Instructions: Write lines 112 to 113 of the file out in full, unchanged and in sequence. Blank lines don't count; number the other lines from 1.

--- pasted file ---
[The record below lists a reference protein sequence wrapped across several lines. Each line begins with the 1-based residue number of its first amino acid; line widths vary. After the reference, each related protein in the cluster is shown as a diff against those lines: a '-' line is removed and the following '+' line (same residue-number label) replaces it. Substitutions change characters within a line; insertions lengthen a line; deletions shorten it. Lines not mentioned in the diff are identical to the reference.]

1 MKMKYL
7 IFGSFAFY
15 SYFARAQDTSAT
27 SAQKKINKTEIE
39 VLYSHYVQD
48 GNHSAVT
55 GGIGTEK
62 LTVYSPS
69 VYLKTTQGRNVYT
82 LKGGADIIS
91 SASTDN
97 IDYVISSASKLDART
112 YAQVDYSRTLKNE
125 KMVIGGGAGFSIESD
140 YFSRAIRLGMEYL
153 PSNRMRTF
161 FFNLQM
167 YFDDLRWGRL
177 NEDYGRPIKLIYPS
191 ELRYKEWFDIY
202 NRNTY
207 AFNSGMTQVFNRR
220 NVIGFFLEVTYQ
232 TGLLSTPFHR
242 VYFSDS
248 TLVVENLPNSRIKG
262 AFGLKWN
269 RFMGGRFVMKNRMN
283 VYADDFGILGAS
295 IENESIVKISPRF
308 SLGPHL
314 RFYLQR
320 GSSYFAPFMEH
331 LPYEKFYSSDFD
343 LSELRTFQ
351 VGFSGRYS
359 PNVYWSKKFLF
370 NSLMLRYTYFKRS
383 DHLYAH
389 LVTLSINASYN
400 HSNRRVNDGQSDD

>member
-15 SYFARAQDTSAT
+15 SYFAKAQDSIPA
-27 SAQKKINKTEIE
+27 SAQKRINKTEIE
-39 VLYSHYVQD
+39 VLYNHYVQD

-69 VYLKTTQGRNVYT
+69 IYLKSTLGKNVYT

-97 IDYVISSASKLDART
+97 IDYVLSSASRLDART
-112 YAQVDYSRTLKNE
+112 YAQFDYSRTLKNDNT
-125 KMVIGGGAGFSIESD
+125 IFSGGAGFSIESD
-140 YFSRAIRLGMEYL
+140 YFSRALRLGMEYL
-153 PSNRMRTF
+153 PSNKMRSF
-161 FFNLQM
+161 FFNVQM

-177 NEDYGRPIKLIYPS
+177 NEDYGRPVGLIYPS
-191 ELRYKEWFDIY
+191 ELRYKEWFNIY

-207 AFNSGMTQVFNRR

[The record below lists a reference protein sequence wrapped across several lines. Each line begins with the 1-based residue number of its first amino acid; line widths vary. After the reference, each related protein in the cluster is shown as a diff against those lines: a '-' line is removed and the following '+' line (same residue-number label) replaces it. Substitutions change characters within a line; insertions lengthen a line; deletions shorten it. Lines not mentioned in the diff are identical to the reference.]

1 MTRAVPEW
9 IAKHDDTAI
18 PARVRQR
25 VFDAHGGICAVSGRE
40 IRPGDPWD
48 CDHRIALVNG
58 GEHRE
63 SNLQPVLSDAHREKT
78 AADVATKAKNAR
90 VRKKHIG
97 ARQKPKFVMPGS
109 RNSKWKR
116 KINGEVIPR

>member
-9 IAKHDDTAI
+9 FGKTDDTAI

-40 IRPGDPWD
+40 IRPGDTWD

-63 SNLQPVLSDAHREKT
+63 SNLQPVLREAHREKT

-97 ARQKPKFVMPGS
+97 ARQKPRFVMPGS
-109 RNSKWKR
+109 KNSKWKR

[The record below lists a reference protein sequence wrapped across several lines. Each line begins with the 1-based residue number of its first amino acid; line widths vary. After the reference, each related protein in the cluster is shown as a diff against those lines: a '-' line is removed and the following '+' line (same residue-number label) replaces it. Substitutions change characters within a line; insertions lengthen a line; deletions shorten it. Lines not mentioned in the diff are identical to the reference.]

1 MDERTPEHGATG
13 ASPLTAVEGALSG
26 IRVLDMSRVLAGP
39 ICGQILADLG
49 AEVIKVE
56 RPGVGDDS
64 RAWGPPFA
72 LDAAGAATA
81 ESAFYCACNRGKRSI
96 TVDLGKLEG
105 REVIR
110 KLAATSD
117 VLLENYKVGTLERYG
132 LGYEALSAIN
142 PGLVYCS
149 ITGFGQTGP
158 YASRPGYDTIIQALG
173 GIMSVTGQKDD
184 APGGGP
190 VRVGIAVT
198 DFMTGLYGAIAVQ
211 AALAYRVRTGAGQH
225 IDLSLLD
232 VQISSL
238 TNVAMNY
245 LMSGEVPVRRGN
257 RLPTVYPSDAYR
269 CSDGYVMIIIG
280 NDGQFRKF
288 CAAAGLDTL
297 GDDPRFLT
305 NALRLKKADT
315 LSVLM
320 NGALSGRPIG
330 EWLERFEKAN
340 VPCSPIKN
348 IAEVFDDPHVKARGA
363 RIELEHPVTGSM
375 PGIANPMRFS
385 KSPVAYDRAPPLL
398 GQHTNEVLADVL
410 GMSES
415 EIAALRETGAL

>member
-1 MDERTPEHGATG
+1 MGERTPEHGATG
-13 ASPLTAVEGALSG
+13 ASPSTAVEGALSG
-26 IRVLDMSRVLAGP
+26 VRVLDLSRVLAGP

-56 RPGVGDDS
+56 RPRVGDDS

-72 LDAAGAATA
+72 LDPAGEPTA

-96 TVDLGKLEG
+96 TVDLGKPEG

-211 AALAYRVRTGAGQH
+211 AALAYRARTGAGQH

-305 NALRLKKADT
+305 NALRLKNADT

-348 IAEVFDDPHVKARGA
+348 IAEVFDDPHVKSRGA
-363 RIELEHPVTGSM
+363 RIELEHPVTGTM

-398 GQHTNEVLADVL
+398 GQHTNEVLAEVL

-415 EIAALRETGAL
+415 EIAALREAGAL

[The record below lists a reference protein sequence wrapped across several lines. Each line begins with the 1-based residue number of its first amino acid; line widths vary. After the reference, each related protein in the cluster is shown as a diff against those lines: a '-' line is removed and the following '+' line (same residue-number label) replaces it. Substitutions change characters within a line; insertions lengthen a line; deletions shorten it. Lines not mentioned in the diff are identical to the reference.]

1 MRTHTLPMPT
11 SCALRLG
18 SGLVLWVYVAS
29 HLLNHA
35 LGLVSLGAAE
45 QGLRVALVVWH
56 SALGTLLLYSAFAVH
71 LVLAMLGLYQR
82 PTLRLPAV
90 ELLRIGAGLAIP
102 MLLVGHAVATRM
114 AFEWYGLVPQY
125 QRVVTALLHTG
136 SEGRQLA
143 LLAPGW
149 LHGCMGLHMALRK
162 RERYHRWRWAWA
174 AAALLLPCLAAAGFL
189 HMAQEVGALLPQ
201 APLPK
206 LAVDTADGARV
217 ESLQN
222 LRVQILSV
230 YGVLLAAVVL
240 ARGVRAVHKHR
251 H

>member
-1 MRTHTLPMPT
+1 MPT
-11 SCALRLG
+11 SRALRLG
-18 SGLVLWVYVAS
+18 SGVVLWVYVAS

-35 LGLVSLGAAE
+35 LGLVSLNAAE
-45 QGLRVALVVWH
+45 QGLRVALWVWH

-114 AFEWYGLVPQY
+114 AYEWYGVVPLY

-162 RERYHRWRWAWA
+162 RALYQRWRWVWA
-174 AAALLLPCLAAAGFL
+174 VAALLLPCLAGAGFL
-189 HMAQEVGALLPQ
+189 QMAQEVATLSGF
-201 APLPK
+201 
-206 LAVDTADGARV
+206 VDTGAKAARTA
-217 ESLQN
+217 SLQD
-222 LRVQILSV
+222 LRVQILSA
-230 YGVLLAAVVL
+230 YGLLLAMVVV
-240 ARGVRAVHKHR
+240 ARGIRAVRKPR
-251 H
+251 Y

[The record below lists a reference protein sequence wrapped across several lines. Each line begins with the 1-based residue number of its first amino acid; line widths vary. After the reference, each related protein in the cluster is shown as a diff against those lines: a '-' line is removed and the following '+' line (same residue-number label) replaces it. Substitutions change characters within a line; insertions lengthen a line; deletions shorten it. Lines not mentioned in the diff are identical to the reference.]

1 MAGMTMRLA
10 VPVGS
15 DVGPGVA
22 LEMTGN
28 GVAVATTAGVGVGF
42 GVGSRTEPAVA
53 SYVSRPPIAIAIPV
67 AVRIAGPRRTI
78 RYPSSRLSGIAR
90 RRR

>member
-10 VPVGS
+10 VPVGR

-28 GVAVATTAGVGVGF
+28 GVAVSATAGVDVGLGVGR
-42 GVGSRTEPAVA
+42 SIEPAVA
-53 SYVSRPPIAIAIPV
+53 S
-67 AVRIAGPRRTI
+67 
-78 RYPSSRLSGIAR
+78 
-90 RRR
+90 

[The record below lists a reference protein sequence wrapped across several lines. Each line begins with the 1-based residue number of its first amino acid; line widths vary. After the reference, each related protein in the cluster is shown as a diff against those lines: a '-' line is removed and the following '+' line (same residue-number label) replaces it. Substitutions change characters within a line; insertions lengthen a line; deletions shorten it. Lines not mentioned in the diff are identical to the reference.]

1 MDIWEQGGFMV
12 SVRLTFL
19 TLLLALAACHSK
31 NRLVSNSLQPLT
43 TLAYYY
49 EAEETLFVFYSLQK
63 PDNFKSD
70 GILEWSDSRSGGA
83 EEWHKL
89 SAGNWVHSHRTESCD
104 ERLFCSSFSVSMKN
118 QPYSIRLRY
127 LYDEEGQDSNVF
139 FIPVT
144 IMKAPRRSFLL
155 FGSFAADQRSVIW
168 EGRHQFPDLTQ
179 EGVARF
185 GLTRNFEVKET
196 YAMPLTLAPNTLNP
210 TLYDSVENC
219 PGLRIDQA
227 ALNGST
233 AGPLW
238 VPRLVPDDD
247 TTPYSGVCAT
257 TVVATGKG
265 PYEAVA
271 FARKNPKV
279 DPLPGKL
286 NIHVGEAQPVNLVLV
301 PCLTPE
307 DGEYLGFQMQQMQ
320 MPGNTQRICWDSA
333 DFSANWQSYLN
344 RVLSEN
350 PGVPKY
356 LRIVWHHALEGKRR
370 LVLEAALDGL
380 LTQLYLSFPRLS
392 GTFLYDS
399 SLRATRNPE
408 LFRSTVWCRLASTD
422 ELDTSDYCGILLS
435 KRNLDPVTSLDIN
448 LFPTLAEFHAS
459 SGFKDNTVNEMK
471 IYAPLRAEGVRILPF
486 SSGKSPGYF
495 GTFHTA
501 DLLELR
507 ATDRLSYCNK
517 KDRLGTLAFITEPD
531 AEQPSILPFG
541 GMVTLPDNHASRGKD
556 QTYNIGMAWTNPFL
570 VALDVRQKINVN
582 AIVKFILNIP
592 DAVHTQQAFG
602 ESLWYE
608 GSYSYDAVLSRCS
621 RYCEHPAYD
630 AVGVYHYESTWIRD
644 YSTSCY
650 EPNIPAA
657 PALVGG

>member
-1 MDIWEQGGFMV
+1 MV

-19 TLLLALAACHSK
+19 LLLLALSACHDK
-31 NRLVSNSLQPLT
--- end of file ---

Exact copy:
173 GIMSVTGQKDD
184 APGGGP